Place snacks and any consumables you want regular access to in top-tube and stem bags in your “cockpit area,” aka anywhere you can easily reach while riding. (Dekan loves the Revelate Designs Gas Tank and Mountain Feedbag.) Larger meals or the next day’s food can go in the frame bag or in the bottom of the seat bag closest to your seat post. But if you have a low bottom bracket and may be crossing water, avoid putting anything in the bottom of the bag that shouldn’t get wet. Mmmm, soggy burrito.
Similar to backpacking, the trick is layering and being prepared for the elements. Beyond that, make sure you’re comfortable. Cycling involves highly repetitive motion, so you want to choose items that move with you, wick sweat and can handle all-day activity. In other words, you can probably use your existing hiking garb, so long as you acquire a chamois (padded shorts that add cushion for long rides). Learn more about cycling shorts and other cycling clothing at REI Expert Advice.
Unlike backpacking, where you might stuff all your clothes into a single stuff sack, space here is at a premium. Pack pieces individually by stuffing them in dead space in your bike bags and around awkwardly shaped or solid items like your stove. Keep layers like a rain shell or puffy easily accessible in a seat bag or handlebar bag.
Wear whatever shoes are comfortable, but consider that you may need to “hike-a-bike” (carry your bike up, down or around something you can’t comfortably ride). You also will be wearing these shoes in camp and potentially around town. Wilcox goes with the HOKA ONE ONE Speed Goat trail-running shoes, which work well on flat pedals.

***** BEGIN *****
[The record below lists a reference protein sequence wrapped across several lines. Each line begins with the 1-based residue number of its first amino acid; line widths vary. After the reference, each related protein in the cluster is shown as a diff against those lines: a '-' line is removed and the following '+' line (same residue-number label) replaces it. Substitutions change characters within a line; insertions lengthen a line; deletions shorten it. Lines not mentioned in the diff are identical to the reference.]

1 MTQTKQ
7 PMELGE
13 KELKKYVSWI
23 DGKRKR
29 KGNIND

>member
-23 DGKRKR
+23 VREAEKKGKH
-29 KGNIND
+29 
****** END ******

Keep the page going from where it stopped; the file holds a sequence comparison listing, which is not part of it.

Carrying water can be tricky since many of the usual places to fit a bottle cage will be overtaken by bike bags. Depending on your setup, you can add bottle cages to either side of the fork, the down tube or behind your saddle. You can also put a hydration bladder in a frame bag and run the hose up to the cockpit area for easy drinking on the move (and style points).
If you’re going to be riding on any roads or into the evening, you should have front and rear bike lights, both to see and be seen. But Jessee also recommends bringing your backpacking headlamp for riding and in camp (his pick: the Black Diamond Spot). “I love high-powered, cycling-specific lights, but most of those are USB or dynamo,” he says. “I want the reliability of a AAA headlamp where I can always get more batteries.” Jessee says he zip-ties his headlamp to his helmet, “but you can use the elastic band too.”
Tools and repair
Unlike a backpack, bikes have quite a few moving parts that, from time to time, will require some trailside repair. You should always give your bike some TLC after a trip, but know that there may be broken chains, flat tires and other issues to deal with while you’re out, regardless of your prep or how expensive your bike is. For more information on flat tires, check out the REI Expert Advice article on fixing flat tires.
Dekan always carries “a pump, spare tubes, patch kit, tire boot, multi-tool, chain quick links, zip-ties and even an emergency derailleur hanger in case you catch a stick and break the one on the bike.” Make sure you have your own bike repair kit, even if you build one yourself.
Pick a Route and Get Out
The last piece of the puzzle is picking a route. Unlike most hiking trails, most bikepacking paths don’t have the level of support and information that make it as easy to plan a route. Look at fire roads or land overseen by the Bureau of Land Management for starters, and know that you’ll be putting in legwork before your pedal-powered adventure even begins. We’ve compiled a list of all the things to consider when planning a bikepacking trip.
There are many ways to bikepack, but in the end, remember “[the] idea is to get gear on the bike, ride somewhere and sleep outside,” Wilcox says. “Don’t overthink it. Just get out there and you’ll learn along the way.”